Objective: To identify aspects of health-related quality of life that are most commonly affected in patients with ankylosing spondylitis (AS).
Methods: One hundred seventy-five participants in a longitudinal study of health status in AS completed a cross-sectional survey that asked them to rate the presence and importance of problems in 23 aspects of quality of life, including symptoms, disability, mood, relations with others, and concerns about treatments and the future. Participants also completed the Medical Outcomes Study Short Form 36 Health Survey (SF-36).
Results: The mean age of the participants was 51.1 years, and the mean duration of AS was 23.7 years; 119 (68%) were men. The most prevalent quality of life concerns included stiffness (90.2%), pain (83.1%), fatigue (62.4%), poor sleep (54.1%), concerns about appearance (50.6%), worry about the future (50.3%), and medication side effects (41%). Compared with those who had some college education, participants with 12 years of education or less were 2 to 4 times more likely to have problems or concerns with medication side effects, mobility, housework and self-care tasks, coping with illness, anxiety, payment for treatment, and relationships with spouses, family, and friends. Mean scores on the 8 domains of the SF-36 (range 0-100; higher scores indicate better function) ranged from 49 (energy/fatigue) to 77 (role limitations due to emotional problems). Patients with 12 years of education or less had significantly lower scores than those with some college on all domains except general health.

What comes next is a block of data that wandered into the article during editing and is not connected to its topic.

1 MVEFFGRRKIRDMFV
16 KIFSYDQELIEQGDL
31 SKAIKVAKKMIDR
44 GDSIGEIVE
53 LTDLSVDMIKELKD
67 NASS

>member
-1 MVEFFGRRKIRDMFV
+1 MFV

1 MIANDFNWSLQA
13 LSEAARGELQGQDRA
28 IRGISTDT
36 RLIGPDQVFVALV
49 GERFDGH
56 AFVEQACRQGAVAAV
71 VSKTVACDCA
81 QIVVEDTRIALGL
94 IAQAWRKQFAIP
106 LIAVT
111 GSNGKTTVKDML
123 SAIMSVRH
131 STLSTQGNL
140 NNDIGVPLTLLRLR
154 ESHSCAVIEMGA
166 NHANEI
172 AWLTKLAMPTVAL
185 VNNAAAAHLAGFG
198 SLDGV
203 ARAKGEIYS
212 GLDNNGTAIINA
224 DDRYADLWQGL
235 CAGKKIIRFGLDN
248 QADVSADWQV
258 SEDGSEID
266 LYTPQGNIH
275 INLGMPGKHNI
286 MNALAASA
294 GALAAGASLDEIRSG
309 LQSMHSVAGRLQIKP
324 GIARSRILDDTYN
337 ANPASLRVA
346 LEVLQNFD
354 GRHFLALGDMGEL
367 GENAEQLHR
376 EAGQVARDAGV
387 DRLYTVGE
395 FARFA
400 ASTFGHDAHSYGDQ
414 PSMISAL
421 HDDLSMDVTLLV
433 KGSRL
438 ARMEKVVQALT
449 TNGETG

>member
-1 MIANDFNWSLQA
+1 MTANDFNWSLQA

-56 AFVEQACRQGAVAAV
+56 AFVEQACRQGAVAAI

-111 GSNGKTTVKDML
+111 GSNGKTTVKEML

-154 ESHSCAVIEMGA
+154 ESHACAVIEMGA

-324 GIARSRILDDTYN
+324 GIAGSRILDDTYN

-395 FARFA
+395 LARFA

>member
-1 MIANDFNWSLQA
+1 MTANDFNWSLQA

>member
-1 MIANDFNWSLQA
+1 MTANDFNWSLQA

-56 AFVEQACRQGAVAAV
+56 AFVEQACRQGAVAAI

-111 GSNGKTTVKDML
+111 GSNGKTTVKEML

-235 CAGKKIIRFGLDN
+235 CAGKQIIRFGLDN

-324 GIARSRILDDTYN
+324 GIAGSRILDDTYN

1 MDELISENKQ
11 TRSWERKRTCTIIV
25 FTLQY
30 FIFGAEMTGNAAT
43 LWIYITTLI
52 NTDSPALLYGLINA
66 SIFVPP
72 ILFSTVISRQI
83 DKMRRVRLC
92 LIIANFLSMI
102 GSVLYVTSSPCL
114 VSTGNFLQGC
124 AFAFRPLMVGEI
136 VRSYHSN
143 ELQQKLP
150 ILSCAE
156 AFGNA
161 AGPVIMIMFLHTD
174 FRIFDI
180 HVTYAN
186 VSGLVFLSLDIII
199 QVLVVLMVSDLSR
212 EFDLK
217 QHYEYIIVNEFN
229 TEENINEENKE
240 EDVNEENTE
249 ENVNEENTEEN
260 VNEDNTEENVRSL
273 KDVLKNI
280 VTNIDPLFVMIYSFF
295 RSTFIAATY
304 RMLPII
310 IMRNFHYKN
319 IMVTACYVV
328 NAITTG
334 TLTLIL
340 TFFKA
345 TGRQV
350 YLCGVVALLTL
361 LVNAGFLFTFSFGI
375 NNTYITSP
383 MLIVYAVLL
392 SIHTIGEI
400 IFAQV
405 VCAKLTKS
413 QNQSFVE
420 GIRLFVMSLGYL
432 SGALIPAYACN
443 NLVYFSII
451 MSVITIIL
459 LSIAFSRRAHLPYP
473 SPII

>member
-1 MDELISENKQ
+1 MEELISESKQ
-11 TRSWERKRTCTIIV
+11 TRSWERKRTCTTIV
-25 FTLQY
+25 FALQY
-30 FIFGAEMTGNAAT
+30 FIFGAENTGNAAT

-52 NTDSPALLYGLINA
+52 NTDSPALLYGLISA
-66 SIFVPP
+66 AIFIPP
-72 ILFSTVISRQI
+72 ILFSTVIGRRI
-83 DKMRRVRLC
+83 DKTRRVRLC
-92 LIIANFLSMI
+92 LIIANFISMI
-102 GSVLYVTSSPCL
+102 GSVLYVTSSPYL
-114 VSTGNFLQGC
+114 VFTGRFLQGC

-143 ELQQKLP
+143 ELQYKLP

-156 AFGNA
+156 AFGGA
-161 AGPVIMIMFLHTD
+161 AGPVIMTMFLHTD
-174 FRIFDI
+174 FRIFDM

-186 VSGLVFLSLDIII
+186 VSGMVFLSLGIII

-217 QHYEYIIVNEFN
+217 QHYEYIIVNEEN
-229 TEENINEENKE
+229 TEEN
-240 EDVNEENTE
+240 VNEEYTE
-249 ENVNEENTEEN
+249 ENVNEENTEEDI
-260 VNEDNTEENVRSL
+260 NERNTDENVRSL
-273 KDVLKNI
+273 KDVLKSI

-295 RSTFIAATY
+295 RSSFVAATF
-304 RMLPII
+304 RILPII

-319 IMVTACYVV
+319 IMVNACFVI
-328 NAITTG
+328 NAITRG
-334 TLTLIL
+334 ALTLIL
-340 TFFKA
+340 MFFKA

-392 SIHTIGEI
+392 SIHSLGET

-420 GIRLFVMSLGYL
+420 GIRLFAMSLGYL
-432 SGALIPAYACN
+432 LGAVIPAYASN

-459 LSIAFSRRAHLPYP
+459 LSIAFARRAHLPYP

Conclusions: In addition to pain and stiffness, fatigue and sleep problems are important concerns in patients with AS, while few reported problems with mood or social relationships. Less educated patients had lower quality of life in many different aspects.